John Quinn
    3 Dec 2020

    You bet I am a fan. Thanks for giving us a visualisation of how these tours went. I’ve seen it in so many period movies. I wouldn’t be up for the years of travelling, but your suggested itinerary, oh yeah I could do that.

      3 Dec 2020

      Awesome! I wouldn’t mind doing a 3-year stint somewhere, but not the way they did it in the past! Yikes, I wouldn’t even make it across the English Channel on a boat!

    3 Dec 2020

    Great idea to have revive the Grand tour! It’s indeed astonishing how much travel has changed for the past century… and how lucky we are now to travel everywhere so easily and at a decent cost most of the time!

      3 Dec 2020

      Agreed, travel has changed 100%! I can’t even imagine having to travel by coach or on a boat without AC or heat. Plus, it took so long to get places. We are definitely so fortunate to be able to do that today. Even though I think flights from Canada are expensive, they are still not as bad as what it would have cost to travel back then.

    3 Dec 2020

    There are certainly some similarities with the Grand Tour and gap year haha. This is so interesting though! I went on a school trip to Italy when I was 18. Needless to say it was a bit wasted on us at that age… I will have to go back! ?

      4 Dec 2020

      You totally have to go back! I never did a gap year but since I’ve always been travelling I didn’t feel like I was missing anything 🙂

    Travel for a while
    6 Dec 2020

    Great post! I was always reading about the Grand Tour and this made me realize how complicated it was to travel at that time.

      6 Dec 2020

      Thank you! I’m glad you enjoyed it. The tour itself would have been amazing, but I prefer modern conveniences of travel to that in the past 🙂

    Kevin | Cocktails and Carry-Ons
    6 Dec 2020

    Beautiful article. Seeing these phenomenal cities in one trip is a bit mind-blowing! It would be such an amazing memory!

      6 Dec 2020

      Thank you! Even today these cities are amazing. It would have been an unreal experience back then to visit a place you might have only seen in a painting or only read about.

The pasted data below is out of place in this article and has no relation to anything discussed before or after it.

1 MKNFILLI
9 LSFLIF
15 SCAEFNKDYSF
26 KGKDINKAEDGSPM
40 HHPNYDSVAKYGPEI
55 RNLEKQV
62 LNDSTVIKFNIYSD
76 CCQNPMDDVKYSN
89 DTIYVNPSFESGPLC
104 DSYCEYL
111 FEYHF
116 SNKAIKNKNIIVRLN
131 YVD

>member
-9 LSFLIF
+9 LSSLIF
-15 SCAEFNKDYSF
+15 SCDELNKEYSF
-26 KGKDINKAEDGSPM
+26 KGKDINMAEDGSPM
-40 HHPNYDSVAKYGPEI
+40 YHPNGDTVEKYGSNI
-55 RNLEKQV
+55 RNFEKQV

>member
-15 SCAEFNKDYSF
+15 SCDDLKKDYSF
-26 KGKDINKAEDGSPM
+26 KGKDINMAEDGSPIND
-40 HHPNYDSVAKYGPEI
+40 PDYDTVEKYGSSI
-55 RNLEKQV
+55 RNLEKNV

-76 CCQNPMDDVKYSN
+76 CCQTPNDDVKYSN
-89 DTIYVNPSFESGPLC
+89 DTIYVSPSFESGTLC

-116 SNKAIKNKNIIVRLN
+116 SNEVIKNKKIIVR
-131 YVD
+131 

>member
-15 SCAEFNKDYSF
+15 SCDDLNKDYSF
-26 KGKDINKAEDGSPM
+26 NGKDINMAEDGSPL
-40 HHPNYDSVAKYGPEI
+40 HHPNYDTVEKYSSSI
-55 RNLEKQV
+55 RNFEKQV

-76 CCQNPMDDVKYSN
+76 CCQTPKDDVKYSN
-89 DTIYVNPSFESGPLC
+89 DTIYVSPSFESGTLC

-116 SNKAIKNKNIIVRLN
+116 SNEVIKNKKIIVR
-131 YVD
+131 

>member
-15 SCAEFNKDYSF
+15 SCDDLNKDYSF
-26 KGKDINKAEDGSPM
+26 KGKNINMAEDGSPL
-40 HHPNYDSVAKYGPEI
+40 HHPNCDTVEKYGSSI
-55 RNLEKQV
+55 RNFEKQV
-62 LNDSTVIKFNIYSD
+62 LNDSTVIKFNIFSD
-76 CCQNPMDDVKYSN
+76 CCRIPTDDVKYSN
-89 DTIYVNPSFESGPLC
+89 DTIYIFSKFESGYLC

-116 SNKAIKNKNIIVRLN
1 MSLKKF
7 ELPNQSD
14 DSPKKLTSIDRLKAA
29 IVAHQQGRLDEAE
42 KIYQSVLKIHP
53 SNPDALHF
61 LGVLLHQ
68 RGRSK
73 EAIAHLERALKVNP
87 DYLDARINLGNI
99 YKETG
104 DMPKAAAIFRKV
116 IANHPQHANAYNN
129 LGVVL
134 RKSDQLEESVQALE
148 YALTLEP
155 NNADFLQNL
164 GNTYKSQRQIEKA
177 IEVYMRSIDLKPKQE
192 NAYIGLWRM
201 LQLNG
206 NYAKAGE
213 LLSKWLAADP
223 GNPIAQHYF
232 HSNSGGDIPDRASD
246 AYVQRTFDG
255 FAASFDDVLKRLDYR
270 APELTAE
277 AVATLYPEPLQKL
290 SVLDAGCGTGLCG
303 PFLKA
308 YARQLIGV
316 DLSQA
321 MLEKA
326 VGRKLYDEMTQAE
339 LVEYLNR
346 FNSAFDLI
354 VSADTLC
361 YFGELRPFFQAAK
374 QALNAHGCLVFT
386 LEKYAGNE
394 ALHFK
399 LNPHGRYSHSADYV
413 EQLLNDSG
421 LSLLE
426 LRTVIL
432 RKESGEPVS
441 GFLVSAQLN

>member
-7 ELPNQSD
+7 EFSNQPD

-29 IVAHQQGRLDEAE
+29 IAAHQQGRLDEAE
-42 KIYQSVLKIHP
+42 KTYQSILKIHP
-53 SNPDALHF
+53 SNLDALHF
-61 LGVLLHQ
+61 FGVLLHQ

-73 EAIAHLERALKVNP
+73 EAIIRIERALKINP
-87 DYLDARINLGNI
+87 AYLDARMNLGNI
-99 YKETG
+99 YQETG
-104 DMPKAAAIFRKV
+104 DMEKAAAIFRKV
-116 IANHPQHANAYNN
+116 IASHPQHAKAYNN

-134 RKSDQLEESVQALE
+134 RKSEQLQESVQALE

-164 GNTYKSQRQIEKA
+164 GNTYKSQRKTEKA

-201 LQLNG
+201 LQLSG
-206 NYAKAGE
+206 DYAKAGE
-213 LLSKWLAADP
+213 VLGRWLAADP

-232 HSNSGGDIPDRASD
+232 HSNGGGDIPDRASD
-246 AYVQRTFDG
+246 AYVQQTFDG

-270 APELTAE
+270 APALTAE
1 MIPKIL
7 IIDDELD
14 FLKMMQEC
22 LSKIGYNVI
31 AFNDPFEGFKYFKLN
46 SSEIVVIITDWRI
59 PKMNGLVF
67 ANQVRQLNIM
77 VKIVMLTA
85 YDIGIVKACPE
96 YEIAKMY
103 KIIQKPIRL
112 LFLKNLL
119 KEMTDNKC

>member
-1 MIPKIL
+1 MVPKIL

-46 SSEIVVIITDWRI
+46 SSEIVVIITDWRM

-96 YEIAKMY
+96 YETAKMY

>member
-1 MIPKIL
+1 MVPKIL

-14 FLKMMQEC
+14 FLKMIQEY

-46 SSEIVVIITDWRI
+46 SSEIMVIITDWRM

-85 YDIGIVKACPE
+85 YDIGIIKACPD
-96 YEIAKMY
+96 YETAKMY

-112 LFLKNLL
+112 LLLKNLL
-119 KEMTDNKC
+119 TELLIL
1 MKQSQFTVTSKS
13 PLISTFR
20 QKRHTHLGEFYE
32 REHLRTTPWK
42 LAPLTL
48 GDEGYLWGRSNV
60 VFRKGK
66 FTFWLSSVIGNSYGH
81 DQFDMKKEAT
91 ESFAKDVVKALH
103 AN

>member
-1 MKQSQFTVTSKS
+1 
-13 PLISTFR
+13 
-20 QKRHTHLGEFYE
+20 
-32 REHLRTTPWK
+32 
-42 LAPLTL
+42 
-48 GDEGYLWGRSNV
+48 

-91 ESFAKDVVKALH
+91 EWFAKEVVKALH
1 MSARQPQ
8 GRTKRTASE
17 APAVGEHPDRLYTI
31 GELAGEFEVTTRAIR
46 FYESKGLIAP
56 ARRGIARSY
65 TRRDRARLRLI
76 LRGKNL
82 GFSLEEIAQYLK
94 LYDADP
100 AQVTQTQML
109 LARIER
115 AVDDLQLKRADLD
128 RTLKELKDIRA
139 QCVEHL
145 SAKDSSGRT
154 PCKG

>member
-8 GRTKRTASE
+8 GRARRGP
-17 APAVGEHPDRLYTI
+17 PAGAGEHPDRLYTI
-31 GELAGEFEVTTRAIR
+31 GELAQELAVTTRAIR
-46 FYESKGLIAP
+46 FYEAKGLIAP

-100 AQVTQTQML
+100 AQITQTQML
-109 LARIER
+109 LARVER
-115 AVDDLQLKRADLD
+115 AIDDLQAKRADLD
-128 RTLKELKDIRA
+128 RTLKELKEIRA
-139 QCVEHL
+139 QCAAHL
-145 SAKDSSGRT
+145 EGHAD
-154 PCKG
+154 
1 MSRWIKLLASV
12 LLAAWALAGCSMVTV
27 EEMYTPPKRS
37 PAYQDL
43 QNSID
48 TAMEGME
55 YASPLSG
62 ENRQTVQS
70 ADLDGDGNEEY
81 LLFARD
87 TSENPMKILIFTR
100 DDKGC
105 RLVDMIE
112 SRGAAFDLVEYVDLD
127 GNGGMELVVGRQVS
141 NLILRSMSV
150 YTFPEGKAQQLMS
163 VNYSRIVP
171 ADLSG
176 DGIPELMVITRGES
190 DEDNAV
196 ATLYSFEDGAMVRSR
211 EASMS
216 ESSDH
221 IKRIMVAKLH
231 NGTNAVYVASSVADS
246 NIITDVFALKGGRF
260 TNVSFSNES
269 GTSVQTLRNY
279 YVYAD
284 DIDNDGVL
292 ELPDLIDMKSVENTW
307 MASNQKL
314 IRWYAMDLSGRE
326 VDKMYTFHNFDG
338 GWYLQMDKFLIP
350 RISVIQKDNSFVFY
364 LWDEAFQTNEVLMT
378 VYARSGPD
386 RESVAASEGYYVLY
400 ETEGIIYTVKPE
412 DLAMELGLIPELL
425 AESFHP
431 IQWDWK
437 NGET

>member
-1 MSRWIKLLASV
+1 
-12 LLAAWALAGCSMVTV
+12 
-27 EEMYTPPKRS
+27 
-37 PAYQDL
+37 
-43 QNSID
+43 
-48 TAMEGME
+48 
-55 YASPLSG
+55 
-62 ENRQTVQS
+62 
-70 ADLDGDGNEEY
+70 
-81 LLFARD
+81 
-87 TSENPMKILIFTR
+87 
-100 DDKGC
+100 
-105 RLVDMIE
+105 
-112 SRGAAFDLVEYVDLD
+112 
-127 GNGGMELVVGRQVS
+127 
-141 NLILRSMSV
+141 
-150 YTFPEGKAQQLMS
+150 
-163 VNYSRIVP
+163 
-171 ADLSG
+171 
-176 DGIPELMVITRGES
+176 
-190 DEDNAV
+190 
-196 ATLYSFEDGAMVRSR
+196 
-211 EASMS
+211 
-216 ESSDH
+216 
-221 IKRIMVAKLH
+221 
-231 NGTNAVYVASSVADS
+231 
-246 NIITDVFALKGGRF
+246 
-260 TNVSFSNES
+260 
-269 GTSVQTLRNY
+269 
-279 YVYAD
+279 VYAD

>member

9 Dec 2020

    Love this. One of my favourite books is A Room With a View which starts with Lucy Honeychurch on her Grand Tour – I actually think that book sparked my love affair with Italy.

      9 Dec 2020

      You know I think I’ve heard of this one but then I forgot the name! I’ll check it out, thanks for the recommendation!

    Becky Exploring
    12 Dec 2020

    Love this historical look at touring Europe. It’s interesting to imagine all the travel difficulties they would have encountered – bandits, pirates, lack of transportation through the mountains – that aren’t so much an issue today. But what an experience the Grand Tour would have been!

      12 Dec 2020

      My thoughts exactly! I can’t even imagine what they had to endure in those days. I don’t think I would be able to make it far by boat or in a coach. Makes me very appreciative of today’s travel.

    Stefan (BerkeleySqB)
    20 Dec 2020

    Absolutely loved this post, Kasia. As someone who loves travel and history this struck a chord with me. I realised that one thing I am missing in my life is posts about the history of travel.

    Tip to the hat how you draw the connection to today’s travel. I learned so many new things. To be honest, to my shame I had not even known about Thomas Cook, except for the name, obviously.

    On a separate but related note, I recently came across an article about Medieval journeymen. Those teenage craftsmen, who had just finished their apprenticeship, travelled and worked across Europe for several years before returning to their home towns. It’s not travel in a strict sense, because they stayed at each location for several weeks or months, so not contradicting your statement that travel was only for the rich.

    However, in some ways those guys from simple backgrounds lived a much more cosmopolitan life than most people today. Or then. As you say, many of those aristocrats were mainly about debauchery and getting gazeboed.

      20 Dec 2020

      Thanks so much, Stefan! I enjoy writing about travel, and I actually do have a post on what travel was like in the past. Those who travelled anywhere were mostly soldiers, clergy and tradesmen, although it was mostly a necessity not for the scenery. The Grand Tour was done as a leisurely activity and was limited to the wealthy. Most people couldn’t afford to travel for pleasure – that’s what I was referring to 🙂 Thomas Cook changed that.

        Stefan (BerkeleySqB)
        27 Dec 2020

        Oh.. noice. I’ll have a look at that other post. 🙂

          27 Dec 2020

          Hope you like it!